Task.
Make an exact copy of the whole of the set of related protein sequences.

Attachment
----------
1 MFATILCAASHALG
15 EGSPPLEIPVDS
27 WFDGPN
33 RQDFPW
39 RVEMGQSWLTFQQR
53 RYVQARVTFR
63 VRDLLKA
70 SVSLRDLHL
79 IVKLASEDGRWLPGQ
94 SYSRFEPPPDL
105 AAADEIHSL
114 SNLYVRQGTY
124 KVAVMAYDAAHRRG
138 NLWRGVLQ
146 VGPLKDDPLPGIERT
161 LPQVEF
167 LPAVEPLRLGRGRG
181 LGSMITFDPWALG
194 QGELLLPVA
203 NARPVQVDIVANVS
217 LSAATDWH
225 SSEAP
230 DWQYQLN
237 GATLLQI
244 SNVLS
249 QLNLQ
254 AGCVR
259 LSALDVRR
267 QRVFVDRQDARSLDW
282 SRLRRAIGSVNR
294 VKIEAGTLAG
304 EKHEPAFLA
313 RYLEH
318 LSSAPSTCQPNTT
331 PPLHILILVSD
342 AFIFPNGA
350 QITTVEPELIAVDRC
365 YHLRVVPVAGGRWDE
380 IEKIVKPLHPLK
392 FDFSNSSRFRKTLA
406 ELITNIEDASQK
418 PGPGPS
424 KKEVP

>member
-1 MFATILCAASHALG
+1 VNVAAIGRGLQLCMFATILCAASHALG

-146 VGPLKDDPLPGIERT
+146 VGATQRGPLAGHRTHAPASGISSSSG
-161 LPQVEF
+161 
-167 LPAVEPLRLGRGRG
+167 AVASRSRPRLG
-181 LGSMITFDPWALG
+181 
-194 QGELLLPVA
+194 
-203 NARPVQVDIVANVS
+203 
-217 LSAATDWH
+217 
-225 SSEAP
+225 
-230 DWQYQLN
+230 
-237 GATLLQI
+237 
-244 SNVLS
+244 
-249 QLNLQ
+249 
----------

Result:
1 MFATILCAASHALG
15 EGSPPLEIPVDS
27 WFDGPN
33 RQDFPW
39 RVEMGQSWLTFQQR
53 RYVQARVTFR
63 VRDLLKA
70 SVSLRDLHL
79 IVKLASEDGRWLPGQ
94 SYSRFEPPPDL
105 AAADEIHSL
114 SNLYVRQGTY
124 KVAVMAYDAAHRRG
138 NLWRGVLQ
146 VGPLKDDPLPGIERT
161 LPQVEF
167 LPAVEPLRLGRGRG
181 LGSMITFDPWALG
194 QGELLLPVA
203 NARPVQVDIVANVS
217 LSAATDWH
225 SSEAP
230 DWQYQLN
237 GATLLQI
244 SNVLS
249 QLNLQ
254 AGCVR
259 LSALDVRR
267 QRVFVDRQDARSLDW
282 SRLRRAIGSVNR
294 VKIEAGTLAG
304 EKHEPAFLA
313 RYLEH
318 LSSAPSTCQPNTT
331 PPLHILILVSD
342 AFIFPNGA
350 QITTVEPELIAVDRC
365 YHLRVVPVAGGRWDE
380 IEKIVKPLHPLK
392 FDFSNSSRFRKTLA
406 ELITNIEDASQK
418 PGPGPS
424 KKEVP

>member
-1 MFATILCAASHALG
+1 VNVAAIGRGLQLCMFATILCAASHALG

-146 VGPLKDDPLPGIERT
+146 VGATQRGPLAGHRTHAPASGISSSSG
-161 LPQVEF
+161 
-167 LPAVEPLRLGRGRG
+167 AVASRSRPRLG
-181 LGSMITFDPWALG
+181 
-194 QGELLLPVA
+194 
-203 NARPVQVDIVANVS
+203 
-217 LSAATDWH
+217 
-225 SSEAP
+225 
-230 DWQYQLN
+230 
-237 GATLLQI
+237 
-244 SNVLS
+244 
-249 QLNLQ
+249 